Anti-Bain group

August 22nd, 2009 at 1:13 pm by David Farrar

The Herald reports:

A group of people who believe killed his family are launching a fight to prevent him getting any compensation or inheritance money. …

Mr Bain’s supporters, who say his father Robin killed the family members and then took his own life, have said they would seek compensation from the state for his years in prison.

But Justice For Robin Bain, formed from the Facebook group David Bain Is Guilty, is lobbying to prevent this happening.

The Facebook group is here, and a website here.

I think and hope the group is un-necessary as I think the chances of being able to prove David innocent on balance of probability (as oppossed to the inability to prove him guilty beyond reasonable doubt) is remarkably small.

In fact I am doubtful that Bain will make an application through the normal channels, as this will lead to a QC producing a report which will make a judgement as to who is more likely to have killed the Bain family – David or Robin. And that will be a pretty damning report I suggest.

I suspect the Bain camp will claim the rules are unfair, and will launch a campaign for compensation to be granted without going through the normal process. I may be wrong of course – time will tell.

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24 Responses to “Anti-Bain group”

  1. peterwn (3,239 comments) says:

    As far as the inheritance goes, outsiders should not interfere. It seems the wider family is taking legal advice on this and hence may well settle with David in private. The legal criteria concerning the inheritance may be different from those concerning compensation.

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  2. joeAverage (311 comments) says:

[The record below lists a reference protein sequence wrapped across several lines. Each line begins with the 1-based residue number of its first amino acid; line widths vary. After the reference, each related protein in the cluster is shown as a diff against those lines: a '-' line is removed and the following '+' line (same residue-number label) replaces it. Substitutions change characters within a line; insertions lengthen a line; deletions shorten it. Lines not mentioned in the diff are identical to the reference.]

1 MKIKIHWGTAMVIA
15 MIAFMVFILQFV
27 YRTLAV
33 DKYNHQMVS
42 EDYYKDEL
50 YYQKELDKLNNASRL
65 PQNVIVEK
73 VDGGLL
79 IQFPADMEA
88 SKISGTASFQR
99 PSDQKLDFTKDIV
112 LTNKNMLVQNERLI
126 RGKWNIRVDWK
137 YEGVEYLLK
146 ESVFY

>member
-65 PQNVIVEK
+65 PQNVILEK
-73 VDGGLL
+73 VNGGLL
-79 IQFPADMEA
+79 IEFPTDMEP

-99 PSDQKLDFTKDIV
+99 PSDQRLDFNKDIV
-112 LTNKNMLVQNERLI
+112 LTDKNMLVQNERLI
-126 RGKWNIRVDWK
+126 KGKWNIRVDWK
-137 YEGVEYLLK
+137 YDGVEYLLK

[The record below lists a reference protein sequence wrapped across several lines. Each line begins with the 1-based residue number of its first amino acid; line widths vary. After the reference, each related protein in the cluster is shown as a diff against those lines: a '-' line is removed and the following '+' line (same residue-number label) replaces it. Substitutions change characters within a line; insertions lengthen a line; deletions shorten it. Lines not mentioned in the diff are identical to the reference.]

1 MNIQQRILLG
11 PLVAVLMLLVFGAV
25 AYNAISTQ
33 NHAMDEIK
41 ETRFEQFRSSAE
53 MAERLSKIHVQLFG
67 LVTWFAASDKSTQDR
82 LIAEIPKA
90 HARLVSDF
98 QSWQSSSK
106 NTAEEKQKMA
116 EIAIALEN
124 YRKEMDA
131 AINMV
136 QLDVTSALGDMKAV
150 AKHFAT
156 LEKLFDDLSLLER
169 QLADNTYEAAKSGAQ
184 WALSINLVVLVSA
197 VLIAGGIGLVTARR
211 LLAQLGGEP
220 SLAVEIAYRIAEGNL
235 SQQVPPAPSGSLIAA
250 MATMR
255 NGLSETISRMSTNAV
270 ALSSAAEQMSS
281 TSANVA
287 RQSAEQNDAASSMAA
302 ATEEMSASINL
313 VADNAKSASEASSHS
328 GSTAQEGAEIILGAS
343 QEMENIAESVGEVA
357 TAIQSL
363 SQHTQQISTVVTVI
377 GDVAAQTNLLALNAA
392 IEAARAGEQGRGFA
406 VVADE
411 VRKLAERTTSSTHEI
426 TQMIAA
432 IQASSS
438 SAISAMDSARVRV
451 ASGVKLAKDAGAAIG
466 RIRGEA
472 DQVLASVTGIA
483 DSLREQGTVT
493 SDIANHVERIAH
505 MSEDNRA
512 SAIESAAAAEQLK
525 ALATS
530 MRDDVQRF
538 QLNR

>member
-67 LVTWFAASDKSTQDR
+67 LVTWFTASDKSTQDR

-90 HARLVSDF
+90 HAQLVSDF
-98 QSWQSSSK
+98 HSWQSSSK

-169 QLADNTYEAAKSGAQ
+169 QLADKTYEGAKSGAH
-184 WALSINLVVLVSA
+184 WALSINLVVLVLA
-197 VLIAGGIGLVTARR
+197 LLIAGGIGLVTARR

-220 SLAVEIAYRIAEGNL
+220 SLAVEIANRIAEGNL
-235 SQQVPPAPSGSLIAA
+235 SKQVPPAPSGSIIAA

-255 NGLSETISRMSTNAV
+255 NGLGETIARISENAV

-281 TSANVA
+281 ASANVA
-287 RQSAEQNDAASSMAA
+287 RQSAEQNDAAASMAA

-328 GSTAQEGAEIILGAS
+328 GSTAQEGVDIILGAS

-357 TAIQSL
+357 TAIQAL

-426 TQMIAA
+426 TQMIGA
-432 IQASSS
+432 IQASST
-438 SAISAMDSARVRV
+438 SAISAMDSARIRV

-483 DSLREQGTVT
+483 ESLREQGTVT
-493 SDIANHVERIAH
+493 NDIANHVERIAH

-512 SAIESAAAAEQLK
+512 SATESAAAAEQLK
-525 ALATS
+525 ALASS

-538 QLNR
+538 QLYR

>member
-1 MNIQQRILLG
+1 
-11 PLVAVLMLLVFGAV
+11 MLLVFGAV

God let David get on with his life. WHO cares now

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  3. panda (13 comments) says:

    I do if he profits

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  4. Jack5 (5,007 comments) says:

    The new Facebrook group to oppose more taxpayer expenditure on Bain should be welcomed, especially after the farcical jury behaviour at and after the second Bain trial. The new group may balance the lobbying campaign that will come from the Karam clique and the Bain groupies.

    What is it with Bain any way? He doesn’t take the witness stand at his trial, he can’t speak to the media afterwards (his throat seizes up after a few phrases), and now he’s on the Riviera or thereabouts while Karam knocks on Government doors with the donation tin. Surely it’s not that Karam wants to keep him at a safe distance?

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  5. TripeWryter (715 comments) says:

    Last week The Dominion Post had an editorial that all but said (but in deniable language, I guess), that he did it, and it advised him not to pursue compensation because he would be subject to a higher standard of proof. It cited the Rex Haig case as an example.

    It’s a funny old thing: for years I fervently believed he didn’t do it. Couldn’t have done it. The late Frank Haden had even written stories in the old Dominion and in the Sunday Times about how even prisoners had largely left Bain alone because they somehow know he didn’t do it. But then, if Robin had done it, he came up with an odd way to shoot himself in the head, after having first changed his clothes.
    But, it’s all irrelevant now, I guess. A jury found that David didn’t do it.

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  6. Alan Wilkinson (1,866 comments) says:

    The only certainty is that there is no certainty.

    I still think the odds are strong that Robin did it and that is where I would put my money if there was any possible way of discovering the truth and deciding the bet.

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  7. Chuck Bird (4,830 comments) says:

    “A jury found that David didn’t do it.”

    I hope you never serve on a jury. They found no such thing.

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  8. Grizz (244 comments) says:

    What deal did Joe Karem do with David over redistribution of compensation monies. I am sure the Karem household would not go without!

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  9. BlairM (2,317 comments) says:

    I wouldn’t describe us as “anti-Bain”. We are pro-Bain – pro-Laniet, Arawa, Stephen, Margaret and Robin!

    The retrial is over and David has his freedom, so nothing can be done about that. Our purpose is to stop him from profiting from the murders. We hope he does the right thing and rules out seeking compensation or his inheritance.